Articles, Blog

Flu Vaccine is More Effective with Probiotics

November 18, 2019


Hi, this is Dr. Ruscio. And let’s discuss if probiotics can actually
help make vaccines, specifically the flu vaccine, work more effectively. And I’d like to answer an audience question. I’m going to use my super high-tech method
here of playing her question. “Hi, Dr. Ruscio. My name is Kelly. I listen to your podcast all the time. Thank you so much for making sure that they’re
understandable by the layperson, such as myself. I am in the process of healing my leaky gut,
and I am curious to know your thoughts on the flu shot and how that impacts gut health
and your thoughts on if it’s worth getting the flu shot or not. I have read a lot of research, both positive
and negative, in terms of getting the flu shot. And I was just curious about your opinion. Thank you so much.” Ok. So great question by Kelly, and certainly
at this time of year an understandable question. Now, in adults, in immunocompetent adults,
I’m not highly concerned about the flu vaccine in either direction. The benefit seems to be minimal, but the risk
also seems to be minimal. So what I tell my patients is I’m not highly
concerned about this one way or the other. Now, in higher risk populations like children
and those who are elderly, it’s a different conversation. But in immunocompetent or adults with normal
immune systems, there does seem to be some benefit. But that benefit seems to be minimal. It does not mean that benefit is necessarily
nonexistent, but it does appear to be minimal at least to the best of my knowledge. But the risk also seems to be minimal because
in an immunocompetent and well-formed adult, there’s not the same potential risks that
there may be in other populations. Now, I should also mention that I have not
performed a comprehensive review of the literature here. So that recommendation I’m making or that
comment I’m making may be shown to be not the most accurate or the most reflective of
what the evidence shows. But I think it’s a pretty reasonable recommendation
that it doesn’t seem to make a huge difference detrimental or beneficial, one way or the
other, in immunocompetent adults. So I wouldn’t be too worried about it. However, there is some interesting information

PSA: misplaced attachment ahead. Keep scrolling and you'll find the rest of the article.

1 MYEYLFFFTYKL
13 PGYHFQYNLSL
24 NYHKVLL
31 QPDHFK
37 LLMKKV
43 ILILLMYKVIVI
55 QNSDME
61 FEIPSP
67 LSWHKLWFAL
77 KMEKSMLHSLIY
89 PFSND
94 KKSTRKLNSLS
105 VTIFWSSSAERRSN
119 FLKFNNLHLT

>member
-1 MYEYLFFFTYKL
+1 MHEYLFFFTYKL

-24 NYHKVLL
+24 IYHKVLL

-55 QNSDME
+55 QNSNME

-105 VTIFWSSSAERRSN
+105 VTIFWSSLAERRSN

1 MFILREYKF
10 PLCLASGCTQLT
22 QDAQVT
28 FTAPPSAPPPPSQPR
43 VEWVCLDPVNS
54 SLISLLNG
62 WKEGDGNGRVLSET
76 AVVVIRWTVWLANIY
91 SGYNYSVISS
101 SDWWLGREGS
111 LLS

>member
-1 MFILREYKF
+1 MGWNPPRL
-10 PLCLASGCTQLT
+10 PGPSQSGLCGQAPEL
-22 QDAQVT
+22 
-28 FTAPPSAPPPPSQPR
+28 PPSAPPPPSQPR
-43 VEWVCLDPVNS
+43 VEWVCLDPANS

that may be able to help you mitigate any potential damage to your gut that you’re
describing, your leaky gut. And that may be with probiotics. And the probiotics may actually be able to
help not only with helping to keep your gut healthy but also to enhance the effectiveness
of the vaccination. And I’d like to share with you a study. The study is entitled “The Influence of
Probiotics on Vaccine Response: A Systematic Review.” Now, remember, a systematic review reviews
all the literature. So in a sense, this is a semi-comprehensive
review of the literature on the relationship between probiotics and vaccines as a general
class. So to quote, “We found 26 studies involving
3812 patients, investigating the effects of 40 different probiotics and response to 17
different vaccines.” So a pretty good review. A beneficial effect of probiotics was reported
in about half of these studies. So again, not bad. And the strongest evidence was actually found
for the influenza vaccination and also for other vaccinations that were administered
orally. And they conclude, “The studies in our review
suggest that probiotics offer a relatively cheap intervention to improve vaccine efficacy
and duration of protection.” So that’s pretty interesting information. We see that probiotics may help vaccines to
work more effectively, and the duration of the response may be prolonged from using probiotics. And they may also help any negative gut consequences
that may be secondary to the flu vaccine. There was another paper—I couldn’t find
it—that I recently read that also showed that probiotics, when co-administered along
with vaccines, may help to reduce any negative side effects. And I’ve searched for. I couldn’t pick that one out. But essentially, if you’re going to use
a vaccine as an adult that doesn’t have any other frank immune issues, then I don’t
think you’re going to garner a huge benefit. But I also don’t think there’s going to
be much in the way of detriment. So you can really go either way. And if you have your general practitioner
or someone who’s leaning on you to get one, again, it’s not a huge deal in my opinion
either way. Using a probiotic may help protect the gut,
not that I think there’s a lot negative that’s going to occur in the gut anyway
from a vaccine. But it may help protect from any potential
negative gut side effects. And may actually help the vaccine work more
effectively. So just a few of the thoughts for you there,
Kelly, and a few thoughts on the relationship between vaccines and probiotics at large and
gut health. And hopefully, this information helps you
get healthy and get back to your life.

2 Comments

  • Reply David Simons February 16, 2018 at 2:44 pm

    Why would I want to take the flu vaccine when it has tons of mercury in it?!!? Not trying to be rude, mean, or nasty. Just trying to say that I have a LOT of concerns about taking this flu vaccine. My question might have sounded rude, but that's definitely not how I intend for it to sound. Love your videos!!! And, thanks!!!

  • Reply I AM Khauel April 20, 2019 at 6:53 am

    Yeah naa its a no for vaccines aye!

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